. . . “Brady recognizes no distinction between evidence which serves to impeach a government witness' credibility and evidence which is directly exculpatory of the defendant. Both are ‘evidence favorable to the accused' and must be disclosed.” Mullins, 22 F.3d at 1372. See also Giglio v. United States, 405 U.S. 150, 154, 92 S.Ct. 763, 31 L.Ed.2d 104 (1972) (“When the ‘reliability of a given witness may well be determinative of guilt or innocence, ' nondisclosure of evidence affecting credibility falls within [Brady]”). The Sixth Circuit has said that “[n]o Brady violation exists where a defendant ‘knew or should have known the essential facts permitting him to take advantage of any exculpatory information.'” United States v. Clark, 928 F.2d 733, 738 (6th Cir.), cert. denied, 502 U.S. 846, 112 S.Ct. 144, 116 L.Ed.2d 110 (1991) (quoting United States v. Grossman, 843 F.2d 78, 85 (2nd Cir.1988), cert. denied, 488 U.S. 1040, 109 S.Ct. 864, 102 L.Ed.2d 988 (1989)). See also, Mullins, 22 F.3d at 1371-72 (“Brady is concerned only with cases in which the government possesses information which the defendant does not, and the government's failure to disclose the information deprives the defendant of a fair trial”); United States v. Todd, 920 F.2d 399, 405 (6th Cir. 1990). Moreover, the Sixth Circuit has indicated that there is no violation of Brady, unless the undisclosed materials would have led directly to the discovery of admissible evidence. Phillip, 948 F.2d at 249-50.

Lawson v. Warden, Mansfield Corr. Inst., 197 F.Supp.2d 1072, 1091 (S.D. Ohio 2002).

         III. DISCUSSION

         The fourth and fifth errors Defendant raised (fact witnesses as expert witnesses and the Government attorney's comments regarding what Gun Control's testimony would have been) are clearly outside the parameters of coram nobis relief.[2] The Court finds that both of those alleged errors could have been raised on direct appeal because they relate to matters that appear in the 2006 trial record. The Court holds that Defendant is not, as a matter of law, entitled to coram nobis relief on either of those alleged errors. The Court now turns to the first three alleged errors.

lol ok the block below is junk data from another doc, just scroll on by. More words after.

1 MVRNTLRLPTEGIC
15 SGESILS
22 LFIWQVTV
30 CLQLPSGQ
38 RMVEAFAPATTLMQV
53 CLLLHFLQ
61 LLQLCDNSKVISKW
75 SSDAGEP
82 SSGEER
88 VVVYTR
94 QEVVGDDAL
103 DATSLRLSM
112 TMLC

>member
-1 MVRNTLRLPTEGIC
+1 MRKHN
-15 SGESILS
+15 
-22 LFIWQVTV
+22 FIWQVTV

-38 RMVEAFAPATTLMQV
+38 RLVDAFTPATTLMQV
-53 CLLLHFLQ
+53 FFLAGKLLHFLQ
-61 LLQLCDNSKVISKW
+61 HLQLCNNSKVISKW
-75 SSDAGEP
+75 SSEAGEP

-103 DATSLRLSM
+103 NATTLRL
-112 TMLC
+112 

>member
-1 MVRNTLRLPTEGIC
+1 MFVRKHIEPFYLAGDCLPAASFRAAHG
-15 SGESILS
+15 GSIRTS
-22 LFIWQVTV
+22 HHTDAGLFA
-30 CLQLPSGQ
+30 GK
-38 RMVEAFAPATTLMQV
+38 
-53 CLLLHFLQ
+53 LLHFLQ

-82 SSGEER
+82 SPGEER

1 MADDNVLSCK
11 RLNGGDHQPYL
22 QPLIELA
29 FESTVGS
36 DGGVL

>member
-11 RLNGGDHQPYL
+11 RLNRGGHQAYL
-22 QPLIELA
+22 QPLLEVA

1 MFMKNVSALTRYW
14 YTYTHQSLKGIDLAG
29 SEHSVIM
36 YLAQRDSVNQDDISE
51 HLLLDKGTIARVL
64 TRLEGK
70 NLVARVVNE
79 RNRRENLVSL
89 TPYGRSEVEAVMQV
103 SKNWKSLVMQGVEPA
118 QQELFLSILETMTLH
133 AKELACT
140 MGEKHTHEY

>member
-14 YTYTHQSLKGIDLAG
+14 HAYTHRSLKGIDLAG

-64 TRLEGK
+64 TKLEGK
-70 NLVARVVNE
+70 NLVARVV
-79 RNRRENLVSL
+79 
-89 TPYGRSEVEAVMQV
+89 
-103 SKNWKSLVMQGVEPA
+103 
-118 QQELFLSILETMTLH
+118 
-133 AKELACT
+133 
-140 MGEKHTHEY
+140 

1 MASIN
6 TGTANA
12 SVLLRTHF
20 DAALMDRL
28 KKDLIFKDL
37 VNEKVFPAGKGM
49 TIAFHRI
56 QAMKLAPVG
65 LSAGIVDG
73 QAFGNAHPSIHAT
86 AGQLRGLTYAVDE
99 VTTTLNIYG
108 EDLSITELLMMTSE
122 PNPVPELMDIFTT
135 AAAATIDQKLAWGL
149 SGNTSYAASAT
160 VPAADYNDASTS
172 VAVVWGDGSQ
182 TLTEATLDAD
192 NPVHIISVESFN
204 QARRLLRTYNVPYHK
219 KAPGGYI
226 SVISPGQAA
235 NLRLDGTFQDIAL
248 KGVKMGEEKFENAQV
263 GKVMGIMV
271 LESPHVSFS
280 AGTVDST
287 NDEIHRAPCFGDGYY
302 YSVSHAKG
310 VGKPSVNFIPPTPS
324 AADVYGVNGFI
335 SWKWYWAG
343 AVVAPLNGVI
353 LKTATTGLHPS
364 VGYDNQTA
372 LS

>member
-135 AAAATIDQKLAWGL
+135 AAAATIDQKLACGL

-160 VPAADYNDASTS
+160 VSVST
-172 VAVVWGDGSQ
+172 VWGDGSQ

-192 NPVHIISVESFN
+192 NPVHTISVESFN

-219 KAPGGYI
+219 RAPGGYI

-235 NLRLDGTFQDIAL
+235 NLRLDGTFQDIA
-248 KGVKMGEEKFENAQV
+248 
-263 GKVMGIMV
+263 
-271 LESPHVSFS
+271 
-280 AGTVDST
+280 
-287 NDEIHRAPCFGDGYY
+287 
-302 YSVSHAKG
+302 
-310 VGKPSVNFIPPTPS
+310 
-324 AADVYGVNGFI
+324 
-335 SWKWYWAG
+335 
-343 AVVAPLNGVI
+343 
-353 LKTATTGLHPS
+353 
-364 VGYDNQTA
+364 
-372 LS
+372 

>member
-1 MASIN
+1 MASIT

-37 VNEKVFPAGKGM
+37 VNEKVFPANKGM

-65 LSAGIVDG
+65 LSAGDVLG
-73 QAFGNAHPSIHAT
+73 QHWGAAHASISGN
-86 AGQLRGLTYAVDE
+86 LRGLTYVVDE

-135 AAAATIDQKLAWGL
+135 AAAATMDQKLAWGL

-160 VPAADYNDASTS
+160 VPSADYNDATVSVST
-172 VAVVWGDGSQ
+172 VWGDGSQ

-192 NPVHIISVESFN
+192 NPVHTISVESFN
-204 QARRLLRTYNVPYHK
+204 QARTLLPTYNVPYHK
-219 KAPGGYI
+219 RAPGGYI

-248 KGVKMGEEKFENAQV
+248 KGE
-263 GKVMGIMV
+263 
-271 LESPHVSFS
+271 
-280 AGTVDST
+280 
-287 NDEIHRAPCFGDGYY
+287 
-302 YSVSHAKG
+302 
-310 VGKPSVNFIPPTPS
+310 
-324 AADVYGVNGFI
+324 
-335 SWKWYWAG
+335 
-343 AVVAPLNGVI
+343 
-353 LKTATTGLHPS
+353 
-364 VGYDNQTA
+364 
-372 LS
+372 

A. Testimony of Lonsby and Rich at the 2006 Trial

         Defendant first contends that he is entitled to coram nobis relief based on the perjured testimony of Lonsby and Rich. Defendant argues that the Government cannot use false evidence to convict, nor allow false evidence to go uncorrected. Defendant also argues that Lonsby was the primary Government witness who created the inference that Defendant must have put the gun in the console because Lonsby testified that the gun was not in the truck when Lonsby loaned the truck to Defendant. The Court is not persuaded that such testimony, to the extent that it was perjury, warrants coram nobis relief.

         At the 2006 trial, Lonsby was the first witness. As he had during all pre-trial interviews since 2004, Lonsby testified that he owned the truck that Defendant was driving when Defendant was pulled over and arrested on June 17, 2004. Lonsby testified that he loaned the truck to Defendant to move a motorcycle. Lonsby also testified, consistent with what he had told investigators since June 8, 2005, that he had the truck washed and cleaned prior to giving it to Defendant on June 17, 2004. Lonsby further testified that: (a) he did not own the gun found in the truck, and (b) there was no gun in the truck when he loaned it to Defendant. Lonsby then testified that he had loaned the same truck to Gun Control on June 14, 2004 (and it was returned on the same day), a representation he first made to investigators on January 18, 2006 (i.e., a month before the 2006 trial). On cross-examination, Lonsby stated-for the first time to anyone-that he loaned the black Dodge truck to McFadden and Herron on June 15 and/or 16, 2004.

         Rich was the second witness at the 2006 trial. Rich testified that the black Dodge truck Defendant had borrowed on June 17, 2004 to move a motorcycle belonged to Lonsby. That testimony contradicted what Rich told officers of the St. Clair County Sheriff's Department and SA Fleming on March 11, 2005, when Rich stated that the black Dodge truck driven by Defendant on June 17, 2004 belonged to Rich. Each of Rich and Lonsby testified at the 2006 trial that ...